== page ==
Bullet Our view: The resignation seems to indicate increasing control over Hong Kong by Beijing.

THE unexpected resignation of the second-ranking official in the Hong Kong government has observers speculating that China is tightening its grip on the former British colony.

The official, Anson Chan, left with 18 months remaining in her term as chief of the Hong Kong civil service. She was appointed by the last British governor before the reversion of the colony to China in 1997 and was considered a symbol of the city's determination to retain a measure of autonomy under Beijing.

Moreover, Chan was said to be the most vigorous advocate inside the government for civil liberties and the rule of law -- principles that are ignored in mainland China and could be at risk under Chinese rule.

Chan, 60, denied that she was leaving because of pressure from Beijing. Noting that she had served 38 years in the civil service, she said she had originally been scheduled to retire this month but Chief Executive Tung Chee-hwa had asked her to stay until 2002. She explained that she felt comfortable leaving now because Hong Kong has recovered from the Asian economic crisis.

Last fall, the deputy prime minister of China, Qian Qichen, told Chan that she should be more supportive of Tung, who was appointed by Beijing. She maintained that her decision was unrelated to her meeting with Qian, but observers were skeptical.

The New York Times noted that Tung has said he plans a wholesale reform of the civil service -- "precisely not the time for the self-avowed guardian of the administration to depart."

Chan's retirement is the latest in a series of developments suggesting that China may be tightening its grip on Hong Kong.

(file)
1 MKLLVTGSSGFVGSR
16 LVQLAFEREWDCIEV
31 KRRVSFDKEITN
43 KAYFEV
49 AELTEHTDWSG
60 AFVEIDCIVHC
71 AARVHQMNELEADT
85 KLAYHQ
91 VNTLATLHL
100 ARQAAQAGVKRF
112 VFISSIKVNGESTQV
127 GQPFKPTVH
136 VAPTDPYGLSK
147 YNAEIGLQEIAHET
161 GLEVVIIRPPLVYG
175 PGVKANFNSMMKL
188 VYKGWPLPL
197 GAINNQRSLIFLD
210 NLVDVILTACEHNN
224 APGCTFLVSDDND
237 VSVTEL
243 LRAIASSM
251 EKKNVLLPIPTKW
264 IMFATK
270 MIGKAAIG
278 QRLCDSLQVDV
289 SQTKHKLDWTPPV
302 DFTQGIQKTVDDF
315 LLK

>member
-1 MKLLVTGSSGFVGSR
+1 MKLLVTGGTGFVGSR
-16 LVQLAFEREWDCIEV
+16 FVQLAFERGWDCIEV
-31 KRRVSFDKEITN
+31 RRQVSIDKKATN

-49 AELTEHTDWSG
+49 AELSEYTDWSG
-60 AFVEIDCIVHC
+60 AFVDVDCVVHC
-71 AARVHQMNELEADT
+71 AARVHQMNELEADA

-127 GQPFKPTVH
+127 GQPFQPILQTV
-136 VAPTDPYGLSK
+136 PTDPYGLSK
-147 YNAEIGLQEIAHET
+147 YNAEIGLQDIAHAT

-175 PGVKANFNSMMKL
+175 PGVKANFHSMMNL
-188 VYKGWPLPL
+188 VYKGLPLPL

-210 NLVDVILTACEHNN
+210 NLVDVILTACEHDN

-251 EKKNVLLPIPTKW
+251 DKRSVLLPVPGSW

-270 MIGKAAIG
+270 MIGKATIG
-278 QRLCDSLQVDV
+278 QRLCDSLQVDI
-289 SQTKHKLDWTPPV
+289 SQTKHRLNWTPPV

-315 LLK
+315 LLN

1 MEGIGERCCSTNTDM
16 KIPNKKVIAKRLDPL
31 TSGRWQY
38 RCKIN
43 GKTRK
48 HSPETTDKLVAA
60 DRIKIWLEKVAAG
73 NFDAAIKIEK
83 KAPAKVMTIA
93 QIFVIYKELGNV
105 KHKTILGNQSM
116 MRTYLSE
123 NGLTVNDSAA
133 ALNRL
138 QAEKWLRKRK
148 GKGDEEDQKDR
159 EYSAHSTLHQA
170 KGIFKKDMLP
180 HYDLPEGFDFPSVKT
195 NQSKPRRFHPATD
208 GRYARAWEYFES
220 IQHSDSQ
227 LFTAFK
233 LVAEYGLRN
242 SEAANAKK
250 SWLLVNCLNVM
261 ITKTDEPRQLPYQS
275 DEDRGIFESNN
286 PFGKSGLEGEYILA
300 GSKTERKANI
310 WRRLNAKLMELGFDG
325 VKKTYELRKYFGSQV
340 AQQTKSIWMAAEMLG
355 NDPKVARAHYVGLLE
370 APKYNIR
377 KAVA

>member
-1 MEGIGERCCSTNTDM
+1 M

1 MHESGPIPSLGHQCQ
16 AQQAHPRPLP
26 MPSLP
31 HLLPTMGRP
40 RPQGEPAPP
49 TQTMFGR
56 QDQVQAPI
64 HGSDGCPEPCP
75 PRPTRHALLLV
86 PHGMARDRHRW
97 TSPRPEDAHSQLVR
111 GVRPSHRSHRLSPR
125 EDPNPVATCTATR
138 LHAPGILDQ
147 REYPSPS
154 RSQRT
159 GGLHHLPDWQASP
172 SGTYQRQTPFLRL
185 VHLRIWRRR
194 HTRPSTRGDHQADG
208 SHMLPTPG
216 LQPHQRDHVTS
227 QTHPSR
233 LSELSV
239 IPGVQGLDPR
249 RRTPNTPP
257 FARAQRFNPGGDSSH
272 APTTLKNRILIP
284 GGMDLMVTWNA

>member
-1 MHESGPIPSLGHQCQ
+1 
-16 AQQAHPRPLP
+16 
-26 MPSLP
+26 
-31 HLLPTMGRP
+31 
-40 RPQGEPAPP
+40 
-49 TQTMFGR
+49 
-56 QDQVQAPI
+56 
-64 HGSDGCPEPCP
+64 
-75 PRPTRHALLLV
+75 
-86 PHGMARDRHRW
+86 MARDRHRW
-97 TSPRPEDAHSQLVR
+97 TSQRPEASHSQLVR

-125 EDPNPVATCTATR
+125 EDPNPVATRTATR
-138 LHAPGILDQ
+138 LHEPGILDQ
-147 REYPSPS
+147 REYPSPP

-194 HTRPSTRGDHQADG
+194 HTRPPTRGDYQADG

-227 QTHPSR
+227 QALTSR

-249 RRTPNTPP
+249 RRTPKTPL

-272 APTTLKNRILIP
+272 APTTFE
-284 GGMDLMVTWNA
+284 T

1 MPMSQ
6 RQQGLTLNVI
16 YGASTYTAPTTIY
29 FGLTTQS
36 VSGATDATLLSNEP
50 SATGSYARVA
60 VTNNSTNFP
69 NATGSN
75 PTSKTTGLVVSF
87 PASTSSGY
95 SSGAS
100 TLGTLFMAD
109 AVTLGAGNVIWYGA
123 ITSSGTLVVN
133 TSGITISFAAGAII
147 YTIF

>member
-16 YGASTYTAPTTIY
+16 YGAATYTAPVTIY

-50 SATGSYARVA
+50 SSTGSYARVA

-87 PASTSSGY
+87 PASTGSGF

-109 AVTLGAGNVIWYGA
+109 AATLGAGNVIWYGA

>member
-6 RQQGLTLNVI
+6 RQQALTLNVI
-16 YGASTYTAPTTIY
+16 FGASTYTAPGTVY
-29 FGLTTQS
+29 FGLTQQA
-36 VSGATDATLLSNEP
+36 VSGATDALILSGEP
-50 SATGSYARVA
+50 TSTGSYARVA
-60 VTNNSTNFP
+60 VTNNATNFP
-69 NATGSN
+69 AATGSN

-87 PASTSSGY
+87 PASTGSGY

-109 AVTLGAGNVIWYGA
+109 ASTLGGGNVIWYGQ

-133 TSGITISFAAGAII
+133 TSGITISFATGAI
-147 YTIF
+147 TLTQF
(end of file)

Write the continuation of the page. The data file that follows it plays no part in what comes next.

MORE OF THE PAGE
Last month the Hong Kong Legislative Council voted to retain a law requiring seven days' notice to police for marches and rallies. Pro-democracy legislators and other citizens criticized the law as an infringement on freedom of expression and the right of assembly.

Last year, organizers of the annual vigil on the anniversary of the Tiananmen Square massacre were barred from travel to mainland China.

The departure of Chan is the latest in a series that may be related. In November, Willy Wo-Lap Lam, a prominent columnist specializing in China, left the South China Morning Post after he was stripped of many of his duties. In 1999, the outspoken head of the government-run Radio Television Hong Kong, Cheung Man-yee, was transferred to Japan.

There has been no abrupt curtailment of freedom in Hong Kong since the turnover from Britain. Instead there has been a gradual erosion. The departure of this personal link with the past -- and with the guarantee of autonomy that accompanied the turnover -- appears to be an ominous sign for the cause of democracy.

Published by Liberty Newspapers Limited Partnership

Rupert E. Phillips, CEO

John M. Flanagan, Editor & Publisher

Frank Bridgewater, Acting Managing Editor

Diane Yukihiro Chang, Senior Editor & Editorial Page Editor

Michael Rovner, Assistant Managing Editor

A.A. Smyser, Contributing Editor